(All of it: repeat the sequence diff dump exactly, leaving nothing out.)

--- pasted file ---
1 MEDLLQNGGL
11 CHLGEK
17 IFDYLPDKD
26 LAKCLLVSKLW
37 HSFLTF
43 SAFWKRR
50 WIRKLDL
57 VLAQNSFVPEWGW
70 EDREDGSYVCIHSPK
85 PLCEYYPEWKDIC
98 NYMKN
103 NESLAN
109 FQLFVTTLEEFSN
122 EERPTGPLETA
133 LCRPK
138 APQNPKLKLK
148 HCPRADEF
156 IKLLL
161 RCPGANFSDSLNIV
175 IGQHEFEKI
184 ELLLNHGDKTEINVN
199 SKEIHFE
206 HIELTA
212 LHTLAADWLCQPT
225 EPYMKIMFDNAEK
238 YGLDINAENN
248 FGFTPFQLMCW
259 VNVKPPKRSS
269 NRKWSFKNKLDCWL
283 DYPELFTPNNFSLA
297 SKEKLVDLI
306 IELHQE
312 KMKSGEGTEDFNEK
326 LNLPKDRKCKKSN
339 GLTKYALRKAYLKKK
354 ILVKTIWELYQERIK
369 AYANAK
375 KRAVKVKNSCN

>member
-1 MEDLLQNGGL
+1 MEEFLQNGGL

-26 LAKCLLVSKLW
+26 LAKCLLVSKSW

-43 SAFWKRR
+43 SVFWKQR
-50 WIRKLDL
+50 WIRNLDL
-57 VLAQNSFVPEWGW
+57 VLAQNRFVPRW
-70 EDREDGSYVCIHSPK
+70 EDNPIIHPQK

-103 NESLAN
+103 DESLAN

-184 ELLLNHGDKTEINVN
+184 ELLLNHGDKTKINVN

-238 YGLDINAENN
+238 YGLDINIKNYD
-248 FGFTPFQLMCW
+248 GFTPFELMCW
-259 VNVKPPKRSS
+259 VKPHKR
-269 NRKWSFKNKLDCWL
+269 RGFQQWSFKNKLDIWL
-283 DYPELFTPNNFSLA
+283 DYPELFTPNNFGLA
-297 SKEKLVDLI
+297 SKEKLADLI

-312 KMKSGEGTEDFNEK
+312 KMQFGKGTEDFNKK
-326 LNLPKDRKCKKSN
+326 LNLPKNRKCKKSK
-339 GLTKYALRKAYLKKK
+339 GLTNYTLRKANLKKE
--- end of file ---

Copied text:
1 MEDLLQNGGL
11 CHLGEK
17 IFDYLPDKD
26 LAKCLLVSKLW
37 HSFLTF
43 SAFWKRR
50 WIRKLDL
57 VLAQNSFVPEWGW
70 EDREDGSYVCIHSPK
85 PLCEYYPEWKDIC
98 NYMKN
103 NESLAN
109 FQLFVTTLEEFSN
122 EERPTGPLETA
133 LCRPK
138 APQNPKLKLK
148 HCPRADEF
156 IKLLL
161 RCPGANFSDSLNIV
175 IGQHEFEKI
184 ELLLNHGDKTEINVN
199 SKEIHFE
206 HIELTA
212 LHTLAADWLCQPT
225 EPYMKIMFDNAEK
238 YGLDINAENN
248 FGFTPFQLMCW
259 VNVKPPKRSS
269 NRKWSFKNKLDCWL
283 DYPELFTPNNFSLA
297 SKEKLVDLI
306 IELHQE
312 KMKSGEGTEDFNEK
326 LNLPKDRKCKKSN
339 GLTKYALRKAYLKKK
354 ILVKTIWELYQERIK
369 AYANAK
375 KRAVKVKNSCN

>member
-1 MEDLLQNGGL
+1 MEEFLQNGGL

-26 LAKCLLVSKLW
+26 LAKCLLVSKSW

-43 SAFWKRR
+43 SVFWKQR
-50 WIRKLDL
+50 WIRNLDL
-57 VLAQNSFVPEWGW
+57 VLAQNRFVPRW
-70 EDREDGSYVCIHSPK
+70 EDNPIIHPQK

-103 NESLAN
+103 DESLAN

-184 ELLLNHGDKTEINVN
+184 ELLLNHGDKTKINVN

-238 YGLDINAENN
+238 YGLDINIKNYD
-248 FGFTPFQLMCW
+248 GFTPFELMCW
-259 VNVKPPKRSS
+259 VKPHKR
-269 NRKWSFKNKLDCWL
+269 RGFQQWSFKNKLDIWL
-283 DYPELFTPNNFSLA
+283 DYPELFTPNNFGLA
-297 SKEKLVDLI
+297 SKEKLADLI

-312 KMKSGEGTEDFNEK
+312 KMQFGKGTEDFNKK
-326 LNLPKDRKCKKSN
+326 LNLPKNRKCKKSK
-339 GLTKYALRKAYLKKK
+339 GLTNYTLRKANLKKE